Credit Cards and Consumer Debt
Re: Premarital Discussion Points

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By feydom
March 15, 2006

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Congratulations! You are so brave...I admire anyone who has the courage to even consider marriage. It sure isn't for sissies like me!

How are you both at discussing money issues, such as:


1. Are you both open to having a prenuptial agreement? Are you both willing to lay out in front of each other your finances (credit history, FICO scores, current financial obligations, etc.)? Will a prenup be part of your premarital counseling sessions? Prenups are more than just about dollars and possessions. It's an opportunity to expose some expectations that may not fit or define your relationship, but are simply social programming (family history/society's plan book).


2. If one of you will work at home (stay-at-home-spouse/SAHS), will the income-earning spouse contribute (max out) a ROTH IRA for that SAHS?

Will the income-earning spouse fully disclose what the family's income is? There is nothing more ridiculous and obscene than a spouse not knowing what the family income is!

Will a separate/independent personal spending account be set up for the SAHS? Will the SAHS decide how the household is managed (paid help/assistance, on-line banking, major home purchases, etc.) This is really a big issue with me, Smurfette; I admit to being biased in favor of SAHS. The issue of contribution value and partnership/control is a huge challenge for SAHSs. Home management is usually acknowledged and defined by an emotional value--which makes it vulnerable to being devalued and taken for granted. The spouse responsible for home management is seldom supported by some measure of a dollar value, which is why I'm suggesting the above. There is nothing more heartbreaking, sad, and just plain stupid wrong, than a couple arguing and fighting over money. A SAHS shouldn't have to explain to the income-earning spouse about how much is spent at AutoZone, the spa/salon, season sports tickets, or NeMe, etc., if the SAHS has a personal expense/spending account that has absolutely nothing to do with the household. As an adult, it is imperative that the SAHS establish, manage, and sustain, an independent financial identity--for the family's sake. What would happen to the family's immediate and future finances if something were to happen to the income-earning spouse (unemployed, injury, permanently disabled, death) and the SAHS had absolutely no clue about finances or managing the family's?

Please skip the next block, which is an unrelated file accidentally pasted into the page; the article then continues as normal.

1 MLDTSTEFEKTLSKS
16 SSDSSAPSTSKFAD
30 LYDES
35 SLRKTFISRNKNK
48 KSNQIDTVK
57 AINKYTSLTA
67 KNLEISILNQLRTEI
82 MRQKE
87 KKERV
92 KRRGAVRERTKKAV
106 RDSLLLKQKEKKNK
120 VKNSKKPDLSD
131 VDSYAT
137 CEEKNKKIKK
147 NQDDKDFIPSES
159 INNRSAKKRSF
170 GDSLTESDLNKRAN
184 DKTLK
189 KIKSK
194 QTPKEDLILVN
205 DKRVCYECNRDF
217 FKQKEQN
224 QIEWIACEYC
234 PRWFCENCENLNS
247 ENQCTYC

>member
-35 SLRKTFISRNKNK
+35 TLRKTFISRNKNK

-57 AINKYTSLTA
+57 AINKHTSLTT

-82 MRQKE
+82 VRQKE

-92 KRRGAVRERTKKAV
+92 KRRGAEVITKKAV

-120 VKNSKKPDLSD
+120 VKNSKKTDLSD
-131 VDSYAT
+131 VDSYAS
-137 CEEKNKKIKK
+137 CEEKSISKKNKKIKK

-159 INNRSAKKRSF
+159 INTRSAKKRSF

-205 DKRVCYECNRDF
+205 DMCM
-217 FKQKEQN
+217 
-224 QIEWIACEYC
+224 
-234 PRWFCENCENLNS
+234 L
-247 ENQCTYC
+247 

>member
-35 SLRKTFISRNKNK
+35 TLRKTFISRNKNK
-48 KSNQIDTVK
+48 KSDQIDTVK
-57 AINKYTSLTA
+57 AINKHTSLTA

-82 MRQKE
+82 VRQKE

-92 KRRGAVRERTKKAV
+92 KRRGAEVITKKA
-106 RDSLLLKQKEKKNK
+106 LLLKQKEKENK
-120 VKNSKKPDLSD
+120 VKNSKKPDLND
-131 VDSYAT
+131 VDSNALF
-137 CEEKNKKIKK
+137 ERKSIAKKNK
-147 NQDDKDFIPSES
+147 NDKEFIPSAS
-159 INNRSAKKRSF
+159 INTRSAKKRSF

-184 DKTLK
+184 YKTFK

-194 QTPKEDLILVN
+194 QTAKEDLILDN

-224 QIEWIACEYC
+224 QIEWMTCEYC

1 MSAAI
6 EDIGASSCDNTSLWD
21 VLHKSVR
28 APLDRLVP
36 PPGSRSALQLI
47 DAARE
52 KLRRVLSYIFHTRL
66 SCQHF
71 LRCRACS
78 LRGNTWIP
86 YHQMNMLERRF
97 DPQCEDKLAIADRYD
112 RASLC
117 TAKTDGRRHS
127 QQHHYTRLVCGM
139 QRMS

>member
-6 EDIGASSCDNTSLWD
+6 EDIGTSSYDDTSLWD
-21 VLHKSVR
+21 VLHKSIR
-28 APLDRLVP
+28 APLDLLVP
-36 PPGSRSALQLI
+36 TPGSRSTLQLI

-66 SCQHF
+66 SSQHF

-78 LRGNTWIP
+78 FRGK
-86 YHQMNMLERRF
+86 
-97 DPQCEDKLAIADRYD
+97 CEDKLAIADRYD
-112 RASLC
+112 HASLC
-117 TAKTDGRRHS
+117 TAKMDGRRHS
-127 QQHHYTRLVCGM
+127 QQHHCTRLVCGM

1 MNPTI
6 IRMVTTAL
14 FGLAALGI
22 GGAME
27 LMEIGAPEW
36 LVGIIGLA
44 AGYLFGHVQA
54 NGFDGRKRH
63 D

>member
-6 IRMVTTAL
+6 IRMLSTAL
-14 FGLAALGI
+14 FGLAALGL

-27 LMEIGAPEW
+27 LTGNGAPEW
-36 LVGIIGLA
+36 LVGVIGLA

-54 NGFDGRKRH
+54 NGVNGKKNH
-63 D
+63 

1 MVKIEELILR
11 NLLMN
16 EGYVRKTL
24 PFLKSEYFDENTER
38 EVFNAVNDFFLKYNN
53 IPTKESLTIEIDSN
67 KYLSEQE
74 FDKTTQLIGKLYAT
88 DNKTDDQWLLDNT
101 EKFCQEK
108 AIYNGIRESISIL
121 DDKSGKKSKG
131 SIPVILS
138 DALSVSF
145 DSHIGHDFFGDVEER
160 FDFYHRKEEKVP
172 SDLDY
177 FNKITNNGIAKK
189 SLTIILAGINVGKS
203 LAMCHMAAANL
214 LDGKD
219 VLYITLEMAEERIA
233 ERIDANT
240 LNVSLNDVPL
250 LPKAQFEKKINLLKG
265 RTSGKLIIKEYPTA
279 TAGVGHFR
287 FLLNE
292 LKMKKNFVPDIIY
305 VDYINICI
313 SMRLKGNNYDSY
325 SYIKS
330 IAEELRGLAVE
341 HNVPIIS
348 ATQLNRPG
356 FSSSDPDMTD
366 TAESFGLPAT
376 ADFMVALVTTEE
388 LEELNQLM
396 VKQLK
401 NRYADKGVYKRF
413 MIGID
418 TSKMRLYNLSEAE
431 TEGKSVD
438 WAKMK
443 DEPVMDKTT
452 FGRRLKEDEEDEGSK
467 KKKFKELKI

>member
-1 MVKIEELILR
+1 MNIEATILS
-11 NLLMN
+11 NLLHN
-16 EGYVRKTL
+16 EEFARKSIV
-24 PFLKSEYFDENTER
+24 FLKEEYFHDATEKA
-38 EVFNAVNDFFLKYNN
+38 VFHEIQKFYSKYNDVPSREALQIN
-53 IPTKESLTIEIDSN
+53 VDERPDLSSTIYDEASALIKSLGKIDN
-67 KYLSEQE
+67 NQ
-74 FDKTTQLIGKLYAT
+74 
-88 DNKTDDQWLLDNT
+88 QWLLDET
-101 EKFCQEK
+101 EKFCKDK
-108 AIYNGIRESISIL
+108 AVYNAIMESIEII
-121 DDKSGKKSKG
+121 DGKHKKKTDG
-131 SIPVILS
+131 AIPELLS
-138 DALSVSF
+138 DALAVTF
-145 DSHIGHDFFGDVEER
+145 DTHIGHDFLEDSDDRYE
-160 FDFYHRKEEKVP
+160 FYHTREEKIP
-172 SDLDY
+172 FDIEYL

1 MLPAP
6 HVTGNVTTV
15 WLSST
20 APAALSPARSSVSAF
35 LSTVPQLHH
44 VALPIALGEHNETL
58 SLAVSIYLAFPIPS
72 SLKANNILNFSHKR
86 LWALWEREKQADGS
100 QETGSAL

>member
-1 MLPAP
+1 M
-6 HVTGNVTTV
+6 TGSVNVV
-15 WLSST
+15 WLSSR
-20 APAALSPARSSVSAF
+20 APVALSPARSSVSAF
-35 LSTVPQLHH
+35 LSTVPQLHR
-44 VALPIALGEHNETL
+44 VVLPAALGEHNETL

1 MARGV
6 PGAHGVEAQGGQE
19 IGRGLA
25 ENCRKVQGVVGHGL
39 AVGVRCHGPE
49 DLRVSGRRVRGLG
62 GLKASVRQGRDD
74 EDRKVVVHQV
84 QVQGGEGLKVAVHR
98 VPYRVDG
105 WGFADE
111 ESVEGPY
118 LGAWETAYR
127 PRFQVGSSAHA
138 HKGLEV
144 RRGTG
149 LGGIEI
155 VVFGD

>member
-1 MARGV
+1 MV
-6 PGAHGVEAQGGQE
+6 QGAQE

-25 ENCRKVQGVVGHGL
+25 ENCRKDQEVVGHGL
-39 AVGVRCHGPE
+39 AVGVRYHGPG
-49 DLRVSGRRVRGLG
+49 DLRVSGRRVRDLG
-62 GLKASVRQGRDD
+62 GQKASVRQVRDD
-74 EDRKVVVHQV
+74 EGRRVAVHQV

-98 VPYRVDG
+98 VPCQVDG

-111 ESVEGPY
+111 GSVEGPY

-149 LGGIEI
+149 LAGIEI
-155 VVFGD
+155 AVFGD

If the SAHS will be the major family caretaker (future little people or elderly/infirm relative), will SAHS make the decisions regarding care, including assistance? SAHS are the obvious solution to such situations; oftentimes such solutions benefit everyone but the SAHS!

Hope these suggestions give you some issues to consider.

I didn't realize until I was in my late 20s that I was not raised in a "traditional" family environment. Although Mom was a SAHS for most of our lives as youngsters, she managed the household and the money. Pops would bring home his check and give it to her. She would do whatever she did in those days, and give Pops some spending money (her words). Every now and then I would overhear (O.K. I was being nosey!) Pops gleefully bragging about how he makes it and the Mrs. knows how to spend it! He meant that Mom knew how to manage it...Funny thing, Pops was always loaning money to his pals!

Mary (too chicken to go through with it, but at least I've been asked a few times!)

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